Friday, August 29, 2014

The Fried Chicken Battle of 2014: Momofuku vs. Bon Appétit

Last year, the husbun and I started compiling a list of restaurants that served the best fried chicken in the DMV. Bonus points were given if it was served with a waffle. It is a culinary weakness of his that needs to be satiated from time to time. In the number one slot stood "Eat Bar," an American gastropub located in Arlington, VA. He was so impressed with their rendition that he ordered it twice in one sitting. 

Then one day, much to his horror, they stopped serving fried chicken and waffles. The waitress said it had to do with the waffle iron. I could hear the depressing movie music playing in Mike's head as he stared blankly at the menu, the wind stolen from his fried-chicken-eating sails. 

This would not do. This would not do at all.

We took matters into our own hands and started looking over recipes. For years, I have had my eye on Momofuku's version. It was like no other fried chicken that I had ever read! For starters, there's no breading on the bird- does that even count as fried chicken? It is steamed first, then fried, and served with a side of vinaigrette. I kept pushing away the idea because we don't own a frier. This was the ammunition that I needed to suck it up and fry up some bird!

Just as I was about to put the grocery list together, a new Bon Appétit magazine came in the mail and lo, what was on the front cover? A tantalizing picture of fried chicken covered in spices and red with desire. Well, that's the hot sauce slathered on top but we'll get to that later.

It appeared that we were at a cross road: fancy fried chicken from Momofuku or traditional American from Bon Appétit? We decided that we'd push the burden onto our friends. It was time for a Fried Chicken Battle to see "whose cuisine reigns supreme." 

Making two different kinds of fried chicken for one sitting turned out to be not as traumatic as we anticipated. Mike and I thoroughly read the recipes over and it was clear that the key to success was timing.

Momofuku's chicken needs to brine for 1 to no more than 6 hours. It is then steamed for 40 minutes and needs to cool down completely, preferably over night.  Plus, before you can fry, the chicken needs to rest outside of the fridge for another 30 minutes to get back to room temperature. By doing the brine and steaming the day before, you will save yourself a significant chunk of time on game day. I also highly recommend making the Octo Vinagrette the day before because chopping the garlic and ginger can be time consuming.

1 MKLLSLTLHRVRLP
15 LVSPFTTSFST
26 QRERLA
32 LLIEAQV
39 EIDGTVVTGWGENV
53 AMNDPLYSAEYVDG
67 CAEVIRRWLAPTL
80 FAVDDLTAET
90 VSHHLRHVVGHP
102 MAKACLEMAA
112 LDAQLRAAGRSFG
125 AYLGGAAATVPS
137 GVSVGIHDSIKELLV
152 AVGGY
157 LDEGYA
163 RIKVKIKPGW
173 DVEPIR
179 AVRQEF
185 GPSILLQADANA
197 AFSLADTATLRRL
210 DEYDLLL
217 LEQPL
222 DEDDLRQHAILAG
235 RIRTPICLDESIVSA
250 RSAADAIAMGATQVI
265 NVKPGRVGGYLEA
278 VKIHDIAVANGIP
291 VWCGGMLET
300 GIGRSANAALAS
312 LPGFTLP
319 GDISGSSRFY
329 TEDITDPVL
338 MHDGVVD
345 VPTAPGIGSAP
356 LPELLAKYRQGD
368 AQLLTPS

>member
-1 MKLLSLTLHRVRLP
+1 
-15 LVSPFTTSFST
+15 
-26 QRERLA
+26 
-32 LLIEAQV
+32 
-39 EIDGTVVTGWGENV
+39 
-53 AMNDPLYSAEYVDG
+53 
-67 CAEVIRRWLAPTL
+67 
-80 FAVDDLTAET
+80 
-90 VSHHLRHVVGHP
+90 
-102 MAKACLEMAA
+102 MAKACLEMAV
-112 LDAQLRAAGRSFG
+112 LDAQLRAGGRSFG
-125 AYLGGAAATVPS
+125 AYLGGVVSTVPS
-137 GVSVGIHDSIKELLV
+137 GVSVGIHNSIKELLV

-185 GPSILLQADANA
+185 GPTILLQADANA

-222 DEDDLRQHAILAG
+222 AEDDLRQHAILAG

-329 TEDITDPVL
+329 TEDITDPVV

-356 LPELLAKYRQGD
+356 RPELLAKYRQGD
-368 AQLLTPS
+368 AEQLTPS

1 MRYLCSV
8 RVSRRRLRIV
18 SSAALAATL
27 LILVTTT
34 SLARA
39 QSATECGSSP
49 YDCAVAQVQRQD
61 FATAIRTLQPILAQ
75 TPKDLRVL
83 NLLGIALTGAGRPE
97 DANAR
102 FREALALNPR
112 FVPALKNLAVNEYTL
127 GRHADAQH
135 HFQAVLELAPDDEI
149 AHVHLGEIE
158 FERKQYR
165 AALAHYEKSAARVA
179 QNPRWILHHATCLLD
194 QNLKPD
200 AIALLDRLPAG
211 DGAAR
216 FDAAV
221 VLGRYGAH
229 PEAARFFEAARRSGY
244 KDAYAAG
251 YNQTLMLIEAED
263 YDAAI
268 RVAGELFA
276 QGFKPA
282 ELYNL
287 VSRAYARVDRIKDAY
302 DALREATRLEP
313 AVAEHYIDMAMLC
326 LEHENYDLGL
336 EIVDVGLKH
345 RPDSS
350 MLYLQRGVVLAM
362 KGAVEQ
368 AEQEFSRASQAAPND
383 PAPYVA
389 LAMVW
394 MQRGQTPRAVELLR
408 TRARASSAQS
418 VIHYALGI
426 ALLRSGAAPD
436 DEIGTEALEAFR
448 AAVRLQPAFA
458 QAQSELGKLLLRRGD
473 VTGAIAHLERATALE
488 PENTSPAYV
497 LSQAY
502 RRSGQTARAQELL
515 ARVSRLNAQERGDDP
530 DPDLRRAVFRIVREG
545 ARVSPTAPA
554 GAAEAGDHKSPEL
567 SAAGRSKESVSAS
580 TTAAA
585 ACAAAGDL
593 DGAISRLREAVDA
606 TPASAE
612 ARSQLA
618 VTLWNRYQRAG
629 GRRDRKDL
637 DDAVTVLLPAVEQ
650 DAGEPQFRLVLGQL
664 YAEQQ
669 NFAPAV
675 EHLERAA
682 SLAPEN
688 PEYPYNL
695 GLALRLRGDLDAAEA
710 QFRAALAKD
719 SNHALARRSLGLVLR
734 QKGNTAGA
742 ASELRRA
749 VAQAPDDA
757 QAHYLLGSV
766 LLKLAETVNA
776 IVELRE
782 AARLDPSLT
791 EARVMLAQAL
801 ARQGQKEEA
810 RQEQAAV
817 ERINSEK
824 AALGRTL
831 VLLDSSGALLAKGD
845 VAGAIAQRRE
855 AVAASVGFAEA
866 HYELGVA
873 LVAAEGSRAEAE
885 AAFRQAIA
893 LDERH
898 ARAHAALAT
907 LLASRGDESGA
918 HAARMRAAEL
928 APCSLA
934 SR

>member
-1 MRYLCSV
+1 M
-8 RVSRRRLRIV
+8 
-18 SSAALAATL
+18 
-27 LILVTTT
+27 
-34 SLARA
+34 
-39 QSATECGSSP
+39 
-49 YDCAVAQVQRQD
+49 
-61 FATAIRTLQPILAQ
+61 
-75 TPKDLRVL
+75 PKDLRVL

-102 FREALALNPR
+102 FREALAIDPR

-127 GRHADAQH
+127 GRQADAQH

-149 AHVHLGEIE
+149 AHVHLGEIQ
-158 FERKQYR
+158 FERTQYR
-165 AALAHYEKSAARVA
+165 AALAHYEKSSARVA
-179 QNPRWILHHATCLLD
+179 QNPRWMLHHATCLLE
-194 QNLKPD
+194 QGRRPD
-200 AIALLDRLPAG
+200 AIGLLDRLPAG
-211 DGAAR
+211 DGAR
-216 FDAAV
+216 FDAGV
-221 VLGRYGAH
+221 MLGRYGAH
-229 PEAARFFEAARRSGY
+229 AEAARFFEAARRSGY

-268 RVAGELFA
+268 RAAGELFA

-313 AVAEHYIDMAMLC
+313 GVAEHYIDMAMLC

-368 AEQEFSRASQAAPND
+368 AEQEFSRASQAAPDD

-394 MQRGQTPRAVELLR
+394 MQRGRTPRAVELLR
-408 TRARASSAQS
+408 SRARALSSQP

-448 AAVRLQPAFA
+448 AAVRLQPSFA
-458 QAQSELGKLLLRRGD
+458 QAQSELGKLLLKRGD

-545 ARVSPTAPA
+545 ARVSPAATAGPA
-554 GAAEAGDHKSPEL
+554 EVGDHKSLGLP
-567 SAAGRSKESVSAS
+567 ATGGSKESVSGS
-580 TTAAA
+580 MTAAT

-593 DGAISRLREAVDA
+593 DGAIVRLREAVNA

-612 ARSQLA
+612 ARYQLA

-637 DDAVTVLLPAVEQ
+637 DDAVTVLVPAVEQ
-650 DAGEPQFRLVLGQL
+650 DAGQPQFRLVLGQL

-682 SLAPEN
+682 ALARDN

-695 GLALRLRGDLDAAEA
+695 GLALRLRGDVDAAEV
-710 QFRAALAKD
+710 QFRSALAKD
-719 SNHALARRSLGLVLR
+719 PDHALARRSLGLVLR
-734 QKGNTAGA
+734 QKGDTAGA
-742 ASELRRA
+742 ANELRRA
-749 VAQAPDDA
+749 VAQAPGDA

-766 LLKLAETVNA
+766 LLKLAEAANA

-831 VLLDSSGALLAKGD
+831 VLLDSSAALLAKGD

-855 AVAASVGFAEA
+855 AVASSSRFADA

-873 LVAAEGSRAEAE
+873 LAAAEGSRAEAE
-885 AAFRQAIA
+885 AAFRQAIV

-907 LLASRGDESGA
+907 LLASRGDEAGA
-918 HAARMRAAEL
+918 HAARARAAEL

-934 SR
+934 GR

While all that noise was going on, we found that Bon Appétit's "Nashville-Style Hot Chicken" is more straightforward. This chicken needs rest in salt and pepper for at least 3 hours before being fried. So, while the Momofuku chicken cooled over night in the fridge, we let the Nashville bird marinate alongside it. We prepped the flour and dipping batter so it would be ready to go at a moment's notice.

With the foundation laid the night before, all we had to do was heat the oil and dip. For a clean taste, we used grapeseed and peanut oil. I couldn't tell the difference between these two in terms of their effect on the bird. My brother generously loaned us his fryer to ensure there was no cross contamination in flavor; the other was cooked in a good ol' fashioned pot and thermometer.

The end results were both outstanding. These recipes couldn't be more different in terms of texture and flavor. Momfuku's vinaigrette made my taste buds rejoice while the hot crispy crust of Bon Appétit's made angels sing.

We put it to the vote and the winner was.... (insert drum roll)

Bon Appétit's Nashville-Style Hot Chicken

This is a crowd of fire eaters; everybody at the table loves spicy food and the Nashville-Style had the right amount of heat to be flavorful but not overpowering.  Serve with pickles and toasted white bread for an American classic. Personally, however, I voted for Momofuku because man oh man, that vinaigrette!

So grab some friends, an old fold out table, a cheap table cloth, and put these recipes to the test. They're easy to make and completely worth the time and effort.

Special thanks to my all-star sous-chef and husbun for holding it down as always. There was a moment where I got crazy eyes but he kept things in perspective.  

Momofuku's Fried Chicken recipe can be found in their self-titled cook book, Momofuku, as well as online. Bon Appétit's Nashville-Style Hot Chicken can be found in their June 2014 edition as well as on their site.